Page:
Monday, May 5, 2003

Nifty GPS Software

I've had a GPS for years - it's a fun toy even though I don't use it much any more.

One of the great things I like to do is to hook it up to my computer. This has several
uses. For example, I can mount the GPS on my mountain bike, take a ride, and later
download the coordinates as a text file. Of course, a series of numeric latitudes
and longitudes isn't particularly illuminating, but it's a matter of minutes to pull
it into Excel, and from there into MapPoint.

If you've never used MapPoint before, you're missing out. It's part of an MSDN subscription
(can't remember what level), so it's free if you're already paying for that. It's
basically like the online version of MapPoint, but local, so performance is way better.
And it goes well beyond the simple route plotting capabilities of the online version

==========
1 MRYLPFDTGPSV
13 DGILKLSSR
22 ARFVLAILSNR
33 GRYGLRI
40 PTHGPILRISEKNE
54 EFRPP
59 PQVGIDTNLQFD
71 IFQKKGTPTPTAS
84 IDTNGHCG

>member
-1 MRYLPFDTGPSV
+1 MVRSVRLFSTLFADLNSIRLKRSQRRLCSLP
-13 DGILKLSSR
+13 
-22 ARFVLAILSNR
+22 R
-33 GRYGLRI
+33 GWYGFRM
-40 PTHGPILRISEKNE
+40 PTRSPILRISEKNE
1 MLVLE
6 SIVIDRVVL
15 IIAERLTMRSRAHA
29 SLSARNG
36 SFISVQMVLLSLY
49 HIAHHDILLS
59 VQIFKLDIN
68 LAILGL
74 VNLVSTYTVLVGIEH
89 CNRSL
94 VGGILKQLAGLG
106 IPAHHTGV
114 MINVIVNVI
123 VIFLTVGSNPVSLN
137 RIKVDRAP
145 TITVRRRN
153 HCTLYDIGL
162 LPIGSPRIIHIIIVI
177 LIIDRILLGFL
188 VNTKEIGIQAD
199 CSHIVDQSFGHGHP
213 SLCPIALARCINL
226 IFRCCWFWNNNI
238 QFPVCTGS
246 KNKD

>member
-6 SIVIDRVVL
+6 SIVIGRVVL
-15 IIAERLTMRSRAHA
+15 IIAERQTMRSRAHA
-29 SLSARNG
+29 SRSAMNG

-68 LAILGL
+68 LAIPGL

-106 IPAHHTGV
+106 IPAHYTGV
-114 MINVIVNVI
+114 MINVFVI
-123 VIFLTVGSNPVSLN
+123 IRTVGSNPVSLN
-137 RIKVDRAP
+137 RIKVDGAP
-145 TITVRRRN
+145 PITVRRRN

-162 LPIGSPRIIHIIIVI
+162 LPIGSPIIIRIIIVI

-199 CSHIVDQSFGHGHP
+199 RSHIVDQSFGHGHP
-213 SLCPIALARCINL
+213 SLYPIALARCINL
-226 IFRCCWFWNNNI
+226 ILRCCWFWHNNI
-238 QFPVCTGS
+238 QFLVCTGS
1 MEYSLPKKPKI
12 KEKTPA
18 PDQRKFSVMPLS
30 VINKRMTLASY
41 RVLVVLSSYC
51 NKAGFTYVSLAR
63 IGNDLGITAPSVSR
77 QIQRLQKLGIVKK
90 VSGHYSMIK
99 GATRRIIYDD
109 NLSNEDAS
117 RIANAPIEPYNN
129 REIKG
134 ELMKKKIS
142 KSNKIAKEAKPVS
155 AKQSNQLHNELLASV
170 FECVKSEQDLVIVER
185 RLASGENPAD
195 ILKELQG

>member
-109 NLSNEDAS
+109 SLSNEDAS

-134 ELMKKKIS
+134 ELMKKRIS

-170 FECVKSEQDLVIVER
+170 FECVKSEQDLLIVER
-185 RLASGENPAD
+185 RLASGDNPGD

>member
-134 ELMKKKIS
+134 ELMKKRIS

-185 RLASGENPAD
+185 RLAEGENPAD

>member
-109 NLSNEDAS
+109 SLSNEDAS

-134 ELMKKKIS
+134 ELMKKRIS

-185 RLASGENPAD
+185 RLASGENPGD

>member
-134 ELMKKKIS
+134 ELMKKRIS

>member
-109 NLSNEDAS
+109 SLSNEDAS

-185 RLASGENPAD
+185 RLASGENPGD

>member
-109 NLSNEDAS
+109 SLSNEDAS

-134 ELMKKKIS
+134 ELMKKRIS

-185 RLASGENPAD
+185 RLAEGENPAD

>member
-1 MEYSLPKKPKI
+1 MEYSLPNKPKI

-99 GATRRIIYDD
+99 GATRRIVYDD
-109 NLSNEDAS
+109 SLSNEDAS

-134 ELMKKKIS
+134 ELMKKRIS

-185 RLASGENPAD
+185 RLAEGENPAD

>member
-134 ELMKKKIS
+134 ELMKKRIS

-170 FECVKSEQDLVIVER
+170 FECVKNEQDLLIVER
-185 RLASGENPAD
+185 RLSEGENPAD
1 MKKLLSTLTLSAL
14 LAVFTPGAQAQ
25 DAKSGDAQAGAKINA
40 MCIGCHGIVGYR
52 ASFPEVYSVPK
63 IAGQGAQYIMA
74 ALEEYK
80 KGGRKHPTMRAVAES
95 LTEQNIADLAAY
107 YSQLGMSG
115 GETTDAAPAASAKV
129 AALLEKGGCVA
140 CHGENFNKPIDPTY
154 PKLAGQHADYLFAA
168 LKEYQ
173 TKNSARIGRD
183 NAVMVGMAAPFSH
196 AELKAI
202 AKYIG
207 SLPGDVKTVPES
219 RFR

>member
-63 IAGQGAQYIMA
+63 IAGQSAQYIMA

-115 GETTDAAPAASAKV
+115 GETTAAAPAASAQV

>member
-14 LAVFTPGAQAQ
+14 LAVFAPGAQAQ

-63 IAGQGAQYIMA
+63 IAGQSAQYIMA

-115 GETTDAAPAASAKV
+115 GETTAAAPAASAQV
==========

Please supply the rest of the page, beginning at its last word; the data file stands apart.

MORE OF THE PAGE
in terms of number of stops, choosing which routes to follow (e.g. avoid toll roads),
and other things. You can even import information into it from Excel, allowing you
do to things like plot a GPS track on a map.

There's direct GPS integration, too. MapPoint will display your current position on
the map if you have a GPS connected that can do NMEA (most of them). I've used this
from time to time to figure out where I was in a strange city. But since it requires
looking at the laptop screen, it's really not appropriate for use from the road.

Well, the other day someone mentioned Delorme
Street Atlas
. Apparently, this thing works much like MapPoint, but it will actually
speak directions to you! "Turn left ahead." That sort of thing. According to their
website, you can even talk to it. As in, "Where
am I?" And it'll answer. I haven't tried it, but I've heard from at least one satisfied

Very cool - I want one.

No comments:

Post a Comment